There are more bindings choices than ever. So which is right for you?
There are more bindings choices than ever. So which is right for you? (Photo: Scott Markewitz)
Gear Guy

What Type of Ski Bindings Should I Buy?

The short answer? It all depends on what kind of skiing you want to do.

There are more bindings choices than ever. So which is right for you?

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Nowadays, there are more binding choices than ever, thanks in part to the rising popularity of backcountry skiing. That’s great, but it can be overwhelming, especially for beginners just getting into the sport. So if you, dear reader, fall into that category, check out our simplified guide below. We break down the four major binding types and make a few recommendations for each.



Recommendations: Marker Griffon 13 and Look Pivot 14 Dual B130

How They Work: This is your traditional downhill binding. It’s meant to keep your boot locked down at all times and can’t be used for skiing uphill or backcountry touring.

Pros: The vast majority of alpine bindings are strong, reliable, durable, and safe, so you can ski them hard going downhill. They’re also typically less expensive than alpine touring bindings (see below).

Cons: You can’t go uphill or into the backcountry with these bindings—unless you boot-pack with the skis on your back.

Best For: If you’re skiing only inbounds, lift-accessed runs, this is what you want.

Frame Alpine Touring (AT)


Recommendations: Marker Duke and Salomon Guardian

How They Work: These are alpine bindings that you can use to go uphill and into the backcountry. A plate under your foot holds the toe and heel piece together but releases from the ski at the heel and pivots at the toe so you can walk with skins on your skis. When you’re ready to descend, lock the plate down and the bindings will function almost exactly like a standard alpine binding.

Pros: Frame AT bindings are often less expensive than tech AT bindings (see below), plus they’re more durable, more powerful, and safer. They also work with any alpine boot that has a walk mode.

Cons: They’re significantly heavier than tech AT bindings (we're talking double or triple the weight), and they cost more than alpine bindings.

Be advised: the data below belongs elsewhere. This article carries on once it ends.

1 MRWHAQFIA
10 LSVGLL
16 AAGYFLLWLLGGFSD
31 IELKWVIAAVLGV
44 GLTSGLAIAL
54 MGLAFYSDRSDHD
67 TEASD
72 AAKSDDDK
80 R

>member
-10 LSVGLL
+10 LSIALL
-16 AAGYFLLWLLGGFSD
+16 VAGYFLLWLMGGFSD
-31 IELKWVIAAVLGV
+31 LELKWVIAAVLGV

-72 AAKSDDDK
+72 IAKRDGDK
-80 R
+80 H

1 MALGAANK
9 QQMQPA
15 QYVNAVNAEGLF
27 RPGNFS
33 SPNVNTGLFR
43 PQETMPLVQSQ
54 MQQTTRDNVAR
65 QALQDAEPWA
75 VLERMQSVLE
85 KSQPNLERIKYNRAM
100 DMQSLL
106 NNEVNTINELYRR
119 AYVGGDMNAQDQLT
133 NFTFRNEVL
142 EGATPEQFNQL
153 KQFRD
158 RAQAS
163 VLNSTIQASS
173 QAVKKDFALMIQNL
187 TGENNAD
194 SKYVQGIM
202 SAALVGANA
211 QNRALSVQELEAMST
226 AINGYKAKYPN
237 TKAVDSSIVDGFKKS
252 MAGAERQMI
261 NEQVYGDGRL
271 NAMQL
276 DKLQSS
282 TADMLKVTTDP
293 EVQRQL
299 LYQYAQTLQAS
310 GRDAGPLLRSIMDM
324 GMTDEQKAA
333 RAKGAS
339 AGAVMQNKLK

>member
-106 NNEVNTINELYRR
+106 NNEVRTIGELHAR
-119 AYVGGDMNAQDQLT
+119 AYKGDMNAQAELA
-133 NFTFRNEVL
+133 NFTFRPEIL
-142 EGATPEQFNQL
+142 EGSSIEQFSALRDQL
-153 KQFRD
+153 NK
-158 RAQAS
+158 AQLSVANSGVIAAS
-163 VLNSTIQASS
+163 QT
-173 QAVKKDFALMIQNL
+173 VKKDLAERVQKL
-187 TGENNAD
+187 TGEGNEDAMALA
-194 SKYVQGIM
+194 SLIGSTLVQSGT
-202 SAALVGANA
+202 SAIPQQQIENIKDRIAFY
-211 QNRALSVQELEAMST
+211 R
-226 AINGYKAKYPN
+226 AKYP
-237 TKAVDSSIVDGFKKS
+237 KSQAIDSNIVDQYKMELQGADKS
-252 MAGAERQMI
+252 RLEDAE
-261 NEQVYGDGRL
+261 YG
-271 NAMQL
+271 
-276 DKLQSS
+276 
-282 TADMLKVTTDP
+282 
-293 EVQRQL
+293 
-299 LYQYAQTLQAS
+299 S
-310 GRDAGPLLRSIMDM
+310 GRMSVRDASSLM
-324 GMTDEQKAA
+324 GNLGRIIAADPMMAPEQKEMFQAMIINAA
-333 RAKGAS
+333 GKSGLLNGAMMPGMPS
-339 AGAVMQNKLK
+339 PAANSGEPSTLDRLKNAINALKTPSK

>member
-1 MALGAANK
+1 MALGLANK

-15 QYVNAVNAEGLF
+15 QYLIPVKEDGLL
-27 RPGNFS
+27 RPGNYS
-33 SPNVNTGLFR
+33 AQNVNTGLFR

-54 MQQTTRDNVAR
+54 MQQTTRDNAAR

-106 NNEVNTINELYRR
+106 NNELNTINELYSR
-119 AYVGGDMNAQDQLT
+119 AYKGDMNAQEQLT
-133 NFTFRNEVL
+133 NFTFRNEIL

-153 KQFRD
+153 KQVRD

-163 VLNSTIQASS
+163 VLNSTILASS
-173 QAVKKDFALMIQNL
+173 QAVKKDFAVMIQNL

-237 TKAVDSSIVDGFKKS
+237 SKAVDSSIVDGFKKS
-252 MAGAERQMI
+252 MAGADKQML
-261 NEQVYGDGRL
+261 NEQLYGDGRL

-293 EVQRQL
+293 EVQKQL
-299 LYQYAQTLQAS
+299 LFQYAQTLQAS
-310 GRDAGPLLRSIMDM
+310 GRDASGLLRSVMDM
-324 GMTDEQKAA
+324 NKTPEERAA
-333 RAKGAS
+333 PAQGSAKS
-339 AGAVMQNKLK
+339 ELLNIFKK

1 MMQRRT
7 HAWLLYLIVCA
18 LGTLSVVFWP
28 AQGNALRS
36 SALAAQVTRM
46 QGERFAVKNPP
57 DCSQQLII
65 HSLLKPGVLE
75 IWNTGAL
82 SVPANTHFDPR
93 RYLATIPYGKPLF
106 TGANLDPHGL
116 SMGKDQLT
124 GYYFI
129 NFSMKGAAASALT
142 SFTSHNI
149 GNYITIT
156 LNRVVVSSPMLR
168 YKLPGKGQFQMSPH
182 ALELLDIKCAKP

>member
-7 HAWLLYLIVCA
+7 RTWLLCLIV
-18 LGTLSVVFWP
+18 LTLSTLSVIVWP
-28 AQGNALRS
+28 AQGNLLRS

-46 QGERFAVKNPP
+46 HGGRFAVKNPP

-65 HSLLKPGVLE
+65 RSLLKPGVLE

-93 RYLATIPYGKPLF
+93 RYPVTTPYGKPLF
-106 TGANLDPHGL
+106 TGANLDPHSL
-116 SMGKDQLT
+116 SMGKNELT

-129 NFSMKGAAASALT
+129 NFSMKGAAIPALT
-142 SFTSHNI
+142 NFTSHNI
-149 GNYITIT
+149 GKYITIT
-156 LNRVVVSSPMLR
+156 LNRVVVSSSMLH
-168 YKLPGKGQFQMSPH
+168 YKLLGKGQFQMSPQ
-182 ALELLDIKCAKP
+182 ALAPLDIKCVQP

Best For: Downhill skiers who stick mostly to the resort but want to ski uphill before work and don’t mind a weight penalty.

Tech Alpine Touring (AT)


Recommendations: Dynafit Radical 2.0, Fritschi-Swiss Diamar Vipec, and G3 Ion 12

How They Work: There are several different types of tech bindings, but all share two design features. The first is a toe piece with two metal pins that slot into holes on the sides of tech-specific boots. These pins allow you to pivot your toe when you’re walking uphill. The second feature is a heel piece that releases from your boot but stays on the ski (unlike frame AT bindings, above) when you’re walking uphill or skinning through the backcountry.

Pros: Tech AT bindings are the lightest options on the market—key for long days in the backcountry.

Cons: They’re expensive—usually $200 more than frame AT bindings. They also only work with tech-specific boots (which are lighter and more walkable than alpine ones), and they’re more finicky than any other binding on this list. Expect a learning curve.

Best For: Experienced backcountry skiers interested in long tours, or skiers who want to move fast and light while skiing uphill at the resort. A sturdy tech binding like the Dynafit Radical 2.0 will serve you fine for limited inbounds skiing, but it isn’t intended for long lift-accessed days.


(Genuine Guide Gear)

Recommendations: G3 Targa Ascent, Voilé Switchback, and 22 Designs Axl

How They Work: These are the original backcountry bindings. Your heel is never locked down in a telemark binding, meaning you can always pivot your toe. Most wrap a cable around your heel that provides tension and control when you drop a knee to make a turn. The newer NTN bindings forgo the cable, keeping your heel tensioned with springs under the boot. Note: There are both touring and nontouring telemark bindings. The touring bindings allow your toe to pivot more for better uphill mobility.

Pros: We love the tele turn, there’s a lot of affordable used telemark gear on the market, and the bindings have fewer working parts to fail in the backcountry.

Cons: This is basically a whole new sport. It’s harder to make a turn with a telemark binding, which means you get more fatigued in-bounds and in the backcountry.

Best For: Traditional skiers who want a new challenge.

Lead Photo: Scott Markewitz